Boeing released a software fix to the MCAS, or Maneuvering Characteristics Augmentation System, which is suspected to have caused, or at least played a role in, the horrific crashes of two new 737 MAX 8 jetliners over the past five months.

MCAS is the prime suspect in the crash of an Indonesian Lion Air MAX 8 on Oct. 29, 2018, and a similar plane flown by Ethiopian Airlines that crashed March 10. Everyone on board the two planes -- 346 people, including passengers and crew -- were killed.

Aviation safety experts say MCAS automatically takes control of the plane, and pushes the nose lower, based on data from a single angle of attack (AoA) sensor.

MCAS is a new system installed on board all the 737 MAX planes, to compensate for a design issue that arose Boeing fitted them with newer and larger engines. The pilots on the Lion Air flight, however, didn't know of the system because Boeing never told pilots about it till that plane crashed. The pilots on the Ethiopian Airlines flight were trained only briefly on MCAS. All four pilots had no classroom training or hands-on training with MCAS. The Lion Air crew clearly did not know what to do in case the system malfunctioned.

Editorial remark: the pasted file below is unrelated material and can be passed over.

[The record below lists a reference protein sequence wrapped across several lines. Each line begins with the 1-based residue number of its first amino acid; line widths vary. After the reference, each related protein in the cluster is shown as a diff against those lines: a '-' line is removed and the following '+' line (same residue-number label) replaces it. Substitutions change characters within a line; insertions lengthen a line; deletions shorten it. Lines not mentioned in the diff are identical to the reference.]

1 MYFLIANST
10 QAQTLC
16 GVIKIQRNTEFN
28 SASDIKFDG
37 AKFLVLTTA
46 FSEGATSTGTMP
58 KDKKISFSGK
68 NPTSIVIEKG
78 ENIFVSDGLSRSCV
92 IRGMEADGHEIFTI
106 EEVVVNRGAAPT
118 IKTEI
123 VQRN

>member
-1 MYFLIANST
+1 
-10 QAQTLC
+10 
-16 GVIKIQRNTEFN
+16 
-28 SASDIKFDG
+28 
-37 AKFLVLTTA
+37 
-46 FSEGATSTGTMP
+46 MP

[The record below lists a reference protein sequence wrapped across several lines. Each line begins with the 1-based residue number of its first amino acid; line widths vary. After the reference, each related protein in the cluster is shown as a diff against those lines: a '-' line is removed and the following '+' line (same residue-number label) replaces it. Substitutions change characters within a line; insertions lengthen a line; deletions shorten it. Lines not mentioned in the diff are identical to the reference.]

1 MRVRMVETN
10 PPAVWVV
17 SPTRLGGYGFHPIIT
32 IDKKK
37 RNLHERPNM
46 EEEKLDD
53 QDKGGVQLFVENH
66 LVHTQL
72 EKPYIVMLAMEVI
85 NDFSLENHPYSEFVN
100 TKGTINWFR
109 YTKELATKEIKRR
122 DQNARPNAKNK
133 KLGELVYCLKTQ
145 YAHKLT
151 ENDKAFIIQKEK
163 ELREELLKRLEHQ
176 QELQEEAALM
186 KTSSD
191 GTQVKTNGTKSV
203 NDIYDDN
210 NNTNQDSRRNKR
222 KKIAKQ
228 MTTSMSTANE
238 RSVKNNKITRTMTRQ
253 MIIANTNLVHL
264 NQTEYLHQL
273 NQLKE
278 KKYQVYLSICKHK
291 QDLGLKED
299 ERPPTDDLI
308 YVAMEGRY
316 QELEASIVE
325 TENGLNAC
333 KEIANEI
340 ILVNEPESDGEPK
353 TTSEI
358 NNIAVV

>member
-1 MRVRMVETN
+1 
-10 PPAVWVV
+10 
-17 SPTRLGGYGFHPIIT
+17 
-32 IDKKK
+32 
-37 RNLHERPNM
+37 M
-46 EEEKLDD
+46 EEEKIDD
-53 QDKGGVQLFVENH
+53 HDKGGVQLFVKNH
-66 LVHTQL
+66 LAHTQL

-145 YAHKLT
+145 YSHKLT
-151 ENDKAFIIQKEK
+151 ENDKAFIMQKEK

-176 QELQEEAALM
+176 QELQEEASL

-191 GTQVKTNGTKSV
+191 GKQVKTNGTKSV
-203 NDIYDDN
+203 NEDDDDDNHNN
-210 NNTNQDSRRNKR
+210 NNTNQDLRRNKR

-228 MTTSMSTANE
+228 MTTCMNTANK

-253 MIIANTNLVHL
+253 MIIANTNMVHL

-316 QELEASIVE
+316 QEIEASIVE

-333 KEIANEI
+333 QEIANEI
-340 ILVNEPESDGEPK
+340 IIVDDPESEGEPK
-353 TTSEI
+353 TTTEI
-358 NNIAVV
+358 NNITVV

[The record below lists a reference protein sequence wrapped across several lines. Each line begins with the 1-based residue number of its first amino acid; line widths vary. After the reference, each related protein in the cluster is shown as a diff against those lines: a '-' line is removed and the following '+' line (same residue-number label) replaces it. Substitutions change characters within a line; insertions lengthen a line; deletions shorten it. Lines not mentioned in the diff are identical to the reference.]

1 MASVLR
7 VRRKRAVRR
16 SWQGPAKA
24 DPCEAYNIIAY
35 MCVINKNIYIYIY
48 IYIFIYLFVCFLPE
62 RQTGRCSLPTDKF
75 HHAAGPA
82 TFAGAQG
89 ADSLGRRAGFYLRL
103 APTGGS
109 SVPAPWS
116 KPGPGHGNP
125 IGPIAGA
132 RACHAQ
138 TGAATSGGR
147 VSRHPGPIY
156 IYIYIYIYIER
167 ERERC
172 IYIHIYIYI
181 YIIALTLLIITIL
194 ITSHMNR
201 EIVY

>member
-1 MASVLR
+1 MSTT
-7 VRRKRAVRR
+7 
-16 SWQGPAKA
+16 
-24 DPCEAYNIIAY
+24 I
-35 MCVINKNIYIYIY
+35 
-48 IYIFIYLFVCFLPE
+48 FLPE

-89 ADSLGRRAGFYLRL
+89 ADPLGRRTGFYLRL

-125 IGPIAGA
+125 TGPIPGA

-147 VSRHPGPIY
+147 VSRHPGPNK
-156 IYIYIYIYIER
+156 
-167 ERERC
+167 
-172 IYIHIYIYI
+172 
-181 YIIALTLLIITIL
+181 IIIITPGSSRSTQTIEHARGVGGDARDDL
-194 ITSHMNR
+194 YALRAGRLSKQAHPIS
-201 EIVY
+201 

Boeing's software fix announced Tuesday said it has fixed the MCAS. The update will ensure MCAS will now receive data from two AoA sensors, instead of just one. Boeing engineers said if both these AoA sensors disagree by more than 5.5 degrees, the MCAS system will be disabled and will not push the nose of the plane lower.

Boeing will also add an indicator to the flight control display so pilots are alerted when the Angle of Attack sensors disagree. It will also boost training required for all 737 pilots so they are more fully aware of how MCAS works and how to disable it if they encounter an issue.

"We're working with pilots and industry officials," said Mike Sinnett, Boeing vice president. "We have 200 of them today in our Renton facility and we'll be spending time with them today to explain the updates we're making to the 737 Max, to get their input and to earn their trust."

Boeing plans to distribute the software updates by the end of this week. It also plans for enhanced pilot training for certification approval by the U.S. Federal Aviation Administration (FAA). The FAA's approval process has come under a cloud after the MAX 8 disasters, and is being investigated by the Transportation Departmentthe. It is also the subject of a Senate hearing Wednesday afternoon.

Aviation industry officials believe it might take the FAA up to two weeks to certify the changes.

Boeing will send the software update to customers after the FAA approves the fix. The fix will take a few days to install but more time will be needed for training and testing.

The FAA and other regulators around the world will then need to approve the airworthiness and safety of the 737 MAX 8 before they approve flying the planes on commercial routes.

Some analysts believe it might take a minimum of six weeks and up to 12 weeks before the grounded jets take to the skies again. But there still remains the issue of pilot confidence in this sullied aircraft.

This story originally appeared in IBTimes US.